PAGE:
uint spriteOffset; // used for drawing
uint flags;        // define the tile's behavior
}


For example, to define a tile that has a border on the top and right borders, you could set its flags like this:

tiles[someIndex].flags = BorderTop | BorderRight;


When determining, whether the player is able to leave that tile to the right (or get close to the right border; depends on your implementation):

bool may_move = (tiles[someIndex].flags & BorderRight) == 0;


This will also allow you to add even more tile flags later on, for example you could create ice fields, acceleration pads, mud slowing you down, teleports, etc. Just add a new enum member and then use it when doing your checks.

An option would be to process the images once, when they are loaded. Grab the pixel data, and process it to determine the smallest Rectangle that encompasses all the pixels of a specific color.

This isn't a pixel perfect collision, but it will help with processing your images, and getting collision boxes for you.

You can further optimize this by storing the bounds in a data file, instead of running it every time you execute the binary. But if you just do it during your game load phase, it should be relatively fast, considering you have a relatively small number of images to process.

//Get smallest rectangle from Texture, cased on color
Rectangle GetSmallestRectangleFromTexture(Texture2D Texture, Color color)
{
//Create our index of sprite frames
Color[,] Colors = TextureTo2DArray(Texture);

//determine the minimum bounds
int x1 = 9999999, y1 = 9999999;
int x2 = -999999, y2 = -999999;

for (int a = 0; a < Texture.Width; a++)
{
for (int b = 0; b < Texture.Height; b++)
{
//If we find a color match, update bounds if needed
if (Colors[a, b] == color)
{
if (x1 > a) x1 = a;
if (x2 < a) x2 = a;

if (y1 > b) y1 = b;
if (y2 < b) y2 = b;
}
}
}

//We now have our smallest possible rectangle for this texture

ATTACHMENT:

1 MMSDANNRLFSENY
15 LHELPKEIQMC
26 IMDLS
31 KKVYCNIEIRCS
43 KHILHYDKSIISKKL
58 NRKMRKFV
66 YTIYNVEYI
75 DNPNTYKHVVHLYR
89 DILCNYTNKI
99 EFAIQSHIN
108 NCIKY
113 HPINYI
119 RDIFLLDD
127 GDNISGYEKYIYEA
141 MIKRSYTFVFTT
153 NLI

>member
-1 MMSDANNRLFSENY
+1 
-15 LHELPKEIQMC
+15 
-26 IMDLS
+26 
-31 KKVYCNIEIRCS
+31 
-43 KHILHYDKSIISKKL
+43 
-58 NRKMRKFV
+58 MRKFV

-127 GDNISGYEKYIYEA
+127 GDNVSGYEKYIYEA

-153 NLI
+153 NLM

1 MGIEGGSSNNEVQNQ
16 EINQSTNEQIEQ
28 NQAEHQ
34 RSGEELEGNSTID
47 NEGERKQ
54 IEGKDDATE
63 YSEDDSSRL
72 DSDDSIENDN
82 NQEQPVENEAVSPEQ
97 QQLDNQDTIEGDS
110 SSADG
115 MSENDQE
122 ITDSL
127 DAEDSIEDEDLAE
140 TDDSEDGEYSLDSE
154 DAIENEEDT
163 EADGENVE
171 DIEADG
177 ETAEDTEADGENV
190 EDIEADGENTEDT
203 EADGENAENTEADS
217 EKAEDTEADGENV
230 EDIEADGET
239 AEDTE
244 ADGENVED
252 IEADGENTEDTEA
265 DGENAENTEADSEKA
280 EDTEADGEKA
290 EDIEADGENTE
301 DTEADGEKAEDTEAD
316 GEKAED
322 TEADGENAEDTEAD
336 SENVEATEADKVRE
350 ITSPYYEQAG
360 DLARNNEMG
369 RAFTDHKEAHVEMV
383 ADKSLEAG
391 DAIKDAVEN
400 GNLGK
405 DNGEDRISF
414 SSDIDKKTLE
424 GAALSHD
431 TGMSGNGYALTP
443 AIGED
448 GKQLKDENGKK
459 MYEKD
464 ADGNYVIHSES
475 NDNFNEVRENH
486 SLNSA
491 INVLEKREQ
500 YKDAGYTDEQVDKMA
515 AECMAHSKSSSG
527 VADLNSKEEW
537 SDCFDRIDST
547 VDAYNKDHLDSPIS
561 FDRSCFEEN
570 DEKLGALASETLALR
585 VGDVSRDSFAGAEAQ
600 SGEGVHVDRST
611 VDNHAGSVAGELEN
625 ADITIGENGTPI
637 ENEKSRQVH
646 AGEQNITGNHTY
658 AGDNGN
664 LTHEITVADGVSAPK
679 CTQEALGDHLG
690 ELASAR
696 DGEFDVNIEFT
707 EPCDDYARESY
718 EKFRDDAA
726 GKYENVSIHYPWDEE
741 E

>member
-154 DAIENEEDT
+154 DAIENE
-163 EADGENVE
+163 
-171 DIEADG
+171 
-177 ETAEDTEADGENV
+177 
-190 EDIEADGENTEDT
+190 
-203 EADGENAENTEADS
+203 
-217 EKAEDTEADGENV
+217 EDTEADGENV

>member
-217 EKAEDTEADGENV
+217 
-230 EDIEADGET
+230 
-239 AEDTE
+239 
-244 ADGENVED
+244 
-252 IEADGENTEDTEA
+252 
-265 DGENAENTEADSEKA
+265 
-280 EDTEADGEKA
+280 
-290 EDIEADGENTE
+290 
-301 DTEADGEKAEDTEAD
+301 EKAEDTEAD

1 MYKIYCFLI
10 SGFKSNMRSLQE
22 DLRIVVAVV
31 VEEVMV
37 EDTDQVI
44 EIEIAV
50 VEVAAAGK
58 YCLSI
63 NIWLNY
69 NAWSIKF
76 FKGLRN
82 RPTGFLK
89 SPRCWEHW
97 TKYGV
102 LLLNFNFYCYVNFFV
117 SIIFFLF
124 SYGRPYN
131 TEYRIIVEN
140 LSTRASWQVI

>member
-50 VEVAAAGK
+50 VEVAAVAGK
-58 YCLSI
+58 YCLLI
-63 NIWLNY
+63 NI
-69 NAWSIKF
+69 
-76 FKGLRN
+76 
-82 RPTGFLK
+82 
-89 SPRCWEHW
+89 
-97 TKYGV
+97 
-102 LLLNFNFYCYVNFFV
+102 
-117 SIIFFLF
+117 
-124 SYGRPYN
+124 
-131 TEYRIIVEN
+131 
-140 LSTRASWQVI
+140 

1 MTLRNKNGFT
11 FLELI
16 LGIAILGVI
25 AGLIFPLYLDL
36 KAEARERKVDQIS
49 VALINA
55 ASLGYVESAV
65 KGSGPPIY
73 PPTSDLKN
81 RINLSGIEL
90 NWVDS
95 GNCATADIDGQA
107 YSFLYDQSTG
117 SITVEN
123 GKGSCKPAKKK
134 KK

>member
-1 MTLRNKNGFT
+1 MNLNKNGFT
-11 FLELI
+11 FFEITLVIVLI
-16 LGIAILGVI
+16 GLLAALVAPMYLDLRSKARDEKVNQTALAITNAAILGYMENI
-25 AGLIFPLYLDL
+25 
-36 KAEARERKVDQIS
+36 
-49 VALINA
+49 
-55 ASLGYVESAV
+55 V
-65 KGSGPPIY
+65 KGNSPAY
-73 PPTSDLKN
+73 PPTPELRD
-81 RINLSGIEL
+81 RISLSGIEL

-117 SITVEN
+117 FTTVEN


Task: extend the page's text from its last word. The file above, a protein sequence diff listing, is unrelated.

return new Rectangle(x1, y1, x2 - x1 + 1, y2 - y1 + 1);
}

//convert texture to 2d array
Color[,] TextureTo2DArray(Texture2D texture)
{
//Texture.GetData returns a 1D array
Color[] colors1D = new Color[texture.Width * texture.Height];
texture.GetData(colors1D);

//convert the 1D array to 2D for easier processing
Color[,] colors2D = new Color[texture.Width, texture.Height];
for (int x = 0; x < texture.Width; x++)
for (int y = 0; y < texture.Height; y++)
colors2D[x, y] = colors1D[x + y * texture.Width];

return colors2D;
}


This is not exactly what you are asking, but I think this could help you.

Edit: Write up a blog post about this: http://www.jgallant.com/auto-calculating-bounding-box-from-texture-in-monogame-xna/

• This doesn't quite solve my issue. I will need many rectangles because not all of the blue touches. for example on a intersection the four corners are blue squares and the rest is black, giving the look of a hallway or road intersection. I might be able to work off of this however! – Nick Jan 17 '14 at 0:02
• @Nick Another idea would be to use the Rectangle as a first step collision detection, and then possibly run a per-pixel collision check only if the Rectangle collides. Per-pixel is really not an optimal collision check, but depending on the size of your textures, it might be fine. – jgallant Jan 17 '14 at 0:26